UK Politics

The Loss of AAA is a Mild National Humiliation - Now Let's Get Serious About Generating Growth & Cutting Spending

23 Feb 2013 at 17:06

There’s been a lot of hypocritical comment since it was announced Britain’s credit rating had been downgraded from AAA to AA1. With a few exceptions people on the right are making out there’s nothing to see and people should move along and these credit ratings Johnnies don’t really know what they’re talking about, and people on the left are rejoicing furiously at the Chancellor’s discomfort. Both attitudes are pretty unedifying.

To any Tories who can’t see what the issue is, just imagine if this had happened if Labour were in power. Just imagine what George Osborne would now be saying. That in itself ought to give some people pause for thought. But not a bit of it. They rest on the laurel that the markets had seen this coming and had already discounted it. In theory that’s a fair point, but it avoids the political embarrassment that it brings to a Chancellor whose whole economic strategy was built on our AAA status being maintained. Interestingly when I interviewed Ed Balls a few weeks ago he didn’t seem at all bothered by the prospect of our status being diminished. Indeed today he told Today…

I have always said… that you should not set your policy by the credit ratings agencies. They have got things wrong in the past.

David Blanchflower took a similar view when I interviewed him recently. I rather disagree with them. I regard it as a slight national humiliation. I console myself that it happened to the French a year ago. Why do I think this? Well it’s quite simple. In1967 when the Pound was devalued, our credit status remained AAA. During the strikes of the 1970s and the Winter of discontent it remained unchanged. After Black Wednesday in 1992, no one even speculated about our credit rating, and even in the immediate aftermath of the 2008 banking crisis there was no move. However, having said that, only Germany and Canada, of the major economies, now have a AAA rating, so I suppose that needs to be born in mind.

Economically it may not have much effect, but if it further weakens the value of the pound, sucks in imports and inflation, that would be a very serious matter indeed.

Having said all that, it is quite clear that the real reason for the downgrade is that our structural debt is not being cut. Indeed, it is rising. It’s all very well for George Osborne to trot out the old chestnut that the deficit has been cut by 25%, but he’s been saying that for at least a year. I would have expected that cut to have reached 40% by now. The only way the structural deficit will be cut is when we have made far more serious inroads into the PSBR. What we need now is a serious attempt to rein in government spending and an even more serious attempt to inject some growth into the economy. Our national spending now tops £700 billion. I’m afraid to say, and this will be unpalatable to anyone left of me, that government spending needs to be reduced not by the odd billion, but by £100 billion or more. We simply cannot afford to maintain expenditure at current levels if the structural deficit is to be attacked properly.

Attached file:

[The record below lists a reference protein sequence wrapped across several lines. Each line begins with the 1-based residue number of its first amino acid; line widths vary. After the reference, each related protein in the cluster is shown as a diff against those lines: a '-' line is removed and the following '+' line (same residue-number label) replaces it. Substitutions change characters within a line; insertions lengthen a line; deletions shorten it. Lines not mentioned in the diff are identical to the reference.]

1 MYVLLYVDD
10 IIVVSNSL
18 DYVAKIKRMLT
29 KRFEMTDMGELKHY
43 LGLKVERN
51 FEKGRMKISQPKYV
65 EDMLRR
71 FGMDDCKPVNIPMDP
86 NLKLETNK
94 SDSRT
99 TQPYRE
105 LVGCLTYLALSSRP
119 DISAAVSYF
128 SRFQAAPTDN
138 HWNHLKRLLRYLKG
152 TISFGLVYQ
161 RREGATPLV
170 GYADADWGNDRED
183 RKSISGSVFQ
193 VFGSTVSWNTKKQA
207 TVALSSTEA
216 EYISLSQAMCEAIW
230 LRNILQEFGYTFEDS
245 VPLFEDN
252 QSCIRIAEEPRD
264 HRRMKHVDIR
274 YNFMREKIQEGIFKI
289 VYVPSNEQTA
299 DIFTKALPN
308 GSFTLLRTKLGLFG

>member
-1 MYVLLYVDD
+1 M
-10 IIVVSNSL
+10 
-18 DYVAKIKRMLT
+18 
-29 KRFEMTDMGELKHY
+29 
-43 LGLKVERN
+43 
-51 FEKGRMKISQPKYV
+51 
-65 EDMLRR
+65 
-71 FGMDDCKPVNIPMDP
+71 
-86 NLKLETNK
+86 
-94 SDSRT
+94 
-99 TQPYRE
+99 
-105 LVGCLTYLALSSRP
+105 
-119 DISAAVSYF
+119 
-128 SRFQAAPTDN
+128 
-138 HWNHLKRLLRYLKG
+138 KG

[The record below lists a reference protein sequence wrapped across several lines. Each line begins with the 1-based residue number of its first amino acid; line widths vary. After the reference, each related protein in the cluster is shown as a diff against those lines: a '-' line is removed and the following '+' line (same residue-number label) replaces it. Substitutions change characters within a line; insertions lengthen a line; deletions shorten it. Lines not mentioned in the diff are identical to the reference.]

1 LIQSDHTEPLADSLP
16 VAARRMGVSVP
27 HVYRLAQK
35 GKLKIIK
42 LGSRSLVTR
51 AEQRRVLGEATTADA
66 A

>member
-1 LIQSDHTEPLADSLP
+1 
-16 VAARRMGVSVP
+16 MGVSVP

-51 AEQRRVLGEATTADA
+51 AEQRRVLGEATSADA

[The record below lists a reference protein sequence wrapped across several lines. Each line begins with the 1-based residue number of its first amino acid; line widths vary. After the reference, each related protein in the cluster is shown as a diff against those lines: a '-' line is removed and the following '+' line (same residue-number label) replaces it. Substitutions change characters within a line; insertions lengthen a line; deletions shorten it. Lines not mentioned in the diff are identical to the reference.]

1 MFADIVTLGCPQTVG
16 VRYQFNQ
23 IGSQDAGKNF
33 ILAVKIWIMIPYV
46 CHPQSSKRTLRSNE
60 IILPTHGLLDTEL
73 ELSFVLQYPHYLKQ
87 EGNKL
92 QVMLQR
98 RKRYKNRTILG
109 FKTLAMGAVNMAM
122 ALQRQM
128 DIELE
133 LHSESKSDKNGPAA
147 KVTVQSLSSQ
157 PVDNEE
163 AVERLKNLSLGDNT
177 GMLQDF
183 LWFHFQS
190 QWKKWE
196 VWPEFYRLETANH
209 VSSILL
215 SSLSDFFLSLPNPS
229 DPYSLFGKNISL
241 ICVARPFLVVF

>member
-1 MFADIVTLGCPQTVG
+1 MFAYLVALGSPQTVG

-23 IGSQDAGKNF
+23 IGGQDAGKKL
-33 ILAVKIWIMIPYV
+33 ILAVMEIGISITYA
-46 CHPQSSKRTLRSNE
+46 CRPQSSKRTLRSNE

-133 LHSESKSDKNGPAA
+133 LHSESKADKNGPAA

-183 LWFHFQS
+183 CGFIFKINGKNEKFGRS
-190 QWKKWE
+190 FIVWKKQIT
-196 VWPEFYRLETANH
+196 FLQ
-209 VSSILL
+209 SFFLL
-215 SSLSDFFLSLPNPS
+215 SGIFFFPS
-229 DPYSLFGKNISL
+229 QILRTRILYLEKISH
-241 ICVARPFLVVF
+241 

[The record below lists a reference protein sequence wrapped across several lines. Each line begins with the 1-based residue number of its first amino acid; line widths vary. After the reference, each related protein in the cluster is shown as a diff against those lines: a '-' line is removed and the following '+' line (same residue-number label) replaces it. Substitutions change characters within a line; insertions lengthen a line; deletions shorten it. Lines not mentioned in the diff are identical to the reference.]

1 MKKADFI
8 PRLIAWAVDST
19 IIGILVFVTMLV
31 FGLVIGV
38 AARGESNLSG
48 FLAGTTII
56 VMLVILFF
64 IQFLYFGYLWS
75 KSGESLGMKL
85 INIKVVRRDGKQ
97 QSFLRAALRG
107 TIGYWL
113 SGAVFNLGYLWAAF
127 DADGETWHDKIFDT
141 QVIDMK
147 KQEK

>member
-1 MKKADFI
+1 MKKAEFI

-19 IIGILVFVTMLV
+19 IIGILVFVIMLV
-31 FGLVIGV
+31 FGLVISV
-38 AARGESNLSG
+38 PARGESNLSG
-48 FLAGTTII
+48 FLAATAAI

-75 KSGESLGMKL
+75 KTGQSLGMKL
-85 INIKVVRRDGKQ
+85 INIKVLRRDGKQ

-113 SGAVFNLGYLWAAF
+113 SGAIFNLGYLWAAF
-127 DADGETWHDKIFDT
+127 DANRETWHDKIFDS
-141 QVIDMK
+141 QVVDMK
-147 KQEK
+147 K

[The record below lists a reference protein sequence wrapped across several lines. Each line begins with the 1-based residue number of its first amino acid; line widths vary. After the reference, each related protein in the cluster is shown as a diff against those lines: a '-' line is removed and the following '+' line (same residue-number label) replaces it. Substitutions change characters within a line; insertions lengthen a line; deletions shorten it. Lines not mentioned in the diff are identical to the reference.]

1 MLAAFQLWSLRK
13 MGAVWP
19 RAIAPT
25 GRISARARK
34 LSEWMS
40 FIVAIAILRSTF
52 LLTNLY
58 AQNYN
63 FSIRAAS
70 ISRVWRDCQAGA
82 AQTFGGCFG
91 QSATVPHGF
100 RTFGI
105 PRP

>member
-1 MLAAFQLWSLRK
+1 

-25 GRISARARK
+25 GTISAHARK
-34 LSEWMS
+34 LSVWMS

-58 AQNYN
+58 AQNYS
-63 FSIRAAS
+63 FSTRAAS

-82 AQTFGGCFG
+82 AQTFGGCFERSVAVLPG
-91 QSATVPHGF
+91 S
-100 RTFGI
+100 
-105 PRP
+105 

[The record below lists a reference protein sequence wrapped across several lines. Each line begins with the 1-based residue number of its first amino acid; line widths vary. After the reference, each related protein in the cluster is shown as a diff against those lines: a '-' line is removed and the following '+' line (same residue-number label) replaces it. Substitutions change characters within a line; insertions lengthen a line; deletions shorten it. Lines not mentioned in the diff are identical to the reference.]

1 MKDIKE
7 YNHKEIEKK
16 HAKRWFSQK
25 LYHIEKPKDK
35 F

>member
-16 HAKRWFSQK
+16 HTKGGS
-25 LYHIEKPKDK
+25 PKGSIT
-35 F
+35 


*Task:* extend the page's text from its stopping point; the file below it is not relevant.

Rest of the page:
In terms of going for growth, let’s not make the same kind of mistakes that Tony Barber made in the early 1970s and fuel an inflationary boom. Tax cuts can certainly inject growth into the economy and may generate higher tax revenues, but what we need is for people to spend money on goods and services made in the UK. the last things we need is to suck in a load of white goods imports and cars. Apart from benefiting retailers, how would that help the rest of the economy?

Most commentators have just commented on the headline of the AAA cut. Very few seem to have actually read what Moody’s actually said. It’s worth doing so HERE. Their message is clear and it is one which is both sensible and direct. Redouble efforts to deal with your debt and concentrate on creating the economic conditions for renewed growth. It will take time, much more time, to recover than in previous recessions and people need to be prepared for that.

Finally, let’s turn to how this affects George Osborne. He’s appeared on the broadcast media today giving out the message of ‘steady as she goes’ and that this doesn’t affect the Government’s economic strategy, and indeed, it reinforces it. That’s all fine and dandy but surely not even George Osborne’s biggest fan can deny that this has damaged him politically. This is what the 2010 Conservative manifesto said…

We will safeguard britain’s credit rating with a credible plan to eliminate the bulk of the structural deficit over a Parliament.”

Others have provided examples of many occasions when the Chancellor has emphasised the importance of retaining our AAA status so I won’t repeat them all here, It simply treats us all as idiots to pretend that the politics of the economy haven’t now changed. They have, and I suspect the budget George Osborne delivers next month may well be rather different to the Draft Budget currently sitting in the Chancellor’s In Tray. He needs to achieve three things in the next budget…

1. To retain the confidence of the international markets, sustain the value of the Pound and keep interest rates low
2. Make proper inroads into both the budget deficit and structural debt
3. Announce new measures to achieve quick, but lasting and non-inflationary economic growth

The big question is, can this be done in time for people to notice any difference by May 2015, the date of the next election? I can’t be alone in habouring major doubts.

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